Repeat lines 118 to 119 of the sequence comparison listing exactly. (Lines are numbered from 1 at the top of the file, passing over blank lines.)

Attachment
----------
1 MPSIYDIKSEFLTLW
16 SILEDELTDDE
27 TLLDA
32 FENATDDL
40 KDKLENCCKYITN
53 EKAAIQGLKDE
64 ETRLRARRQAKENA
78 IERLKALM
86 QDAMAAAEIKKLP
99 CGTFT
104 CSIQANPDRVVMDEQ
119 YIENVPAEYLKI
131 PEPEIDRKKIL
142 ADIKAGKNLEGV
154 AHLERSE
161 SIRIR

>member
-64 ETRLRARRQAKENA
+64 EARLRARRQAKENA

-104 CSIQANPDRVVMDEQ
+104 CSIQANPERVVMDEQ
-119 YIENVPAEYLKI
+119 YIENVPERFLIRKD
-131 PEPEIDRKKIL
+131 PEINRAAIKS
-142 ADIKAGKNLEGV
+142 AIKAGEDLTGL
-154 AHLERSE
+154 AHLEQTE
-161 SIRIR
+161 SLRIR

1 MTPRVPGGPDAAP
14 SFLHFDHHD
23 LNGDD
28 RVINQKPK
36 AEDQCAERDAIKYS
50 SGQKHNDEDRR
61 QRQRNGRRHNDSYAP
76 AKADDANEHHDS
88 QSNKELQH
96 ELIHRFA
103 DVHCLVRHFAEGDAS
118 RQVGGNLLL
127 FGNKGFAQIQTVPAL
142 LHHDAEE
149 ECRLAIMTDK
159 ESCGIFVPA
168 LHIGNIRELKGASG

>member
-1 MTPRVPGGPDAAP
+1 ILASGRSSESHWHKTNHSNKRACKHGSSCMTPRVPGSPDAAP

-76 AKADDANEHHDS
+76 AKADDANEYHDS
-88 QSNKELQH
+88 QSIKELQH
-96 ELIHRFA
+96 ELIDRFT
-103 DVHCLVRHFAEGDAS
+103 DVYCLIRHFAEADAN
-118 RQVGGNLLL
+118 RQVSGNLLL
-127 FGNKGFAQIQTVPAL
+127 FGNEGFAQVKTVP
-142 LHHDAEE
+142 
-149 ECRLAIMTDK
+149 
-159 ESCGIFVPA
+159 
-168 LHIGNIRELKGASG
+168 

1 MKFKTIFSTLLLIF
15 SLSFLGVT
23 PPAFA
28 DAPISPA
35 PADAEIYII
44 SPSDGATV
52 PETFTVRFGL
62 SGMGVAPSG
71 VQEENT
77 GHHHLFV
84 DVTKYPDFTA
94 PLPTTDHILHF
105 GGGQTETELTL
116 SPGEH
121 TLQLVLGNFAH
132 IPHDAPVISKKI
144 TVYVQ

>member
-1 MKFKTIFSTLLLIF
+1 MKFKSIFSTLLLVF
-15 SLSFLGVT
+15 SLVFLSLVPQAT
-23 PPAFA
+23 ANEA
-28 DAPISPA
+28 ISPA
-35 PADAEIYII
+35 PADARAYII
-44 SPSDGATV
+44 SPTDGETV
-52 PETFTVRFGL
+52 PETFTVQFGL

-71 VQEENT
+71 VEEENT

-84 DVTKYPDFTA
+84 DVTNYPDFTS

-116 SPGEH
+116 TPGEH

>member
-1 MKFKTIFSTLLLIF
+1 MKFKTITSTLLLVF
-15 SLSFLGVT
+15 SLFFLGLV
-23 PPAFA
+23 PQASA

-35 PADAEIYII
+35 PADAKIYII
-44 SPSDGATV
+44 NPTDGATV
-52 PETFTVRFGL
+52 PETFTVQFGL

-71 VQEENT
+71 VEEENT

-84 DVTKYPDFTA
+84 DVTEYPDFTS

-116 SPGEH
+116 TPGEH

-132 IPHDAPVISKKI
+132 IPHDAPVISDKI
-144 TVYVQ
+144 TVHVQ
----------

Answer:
+35 PADAKIYII
-44 SPSDGATV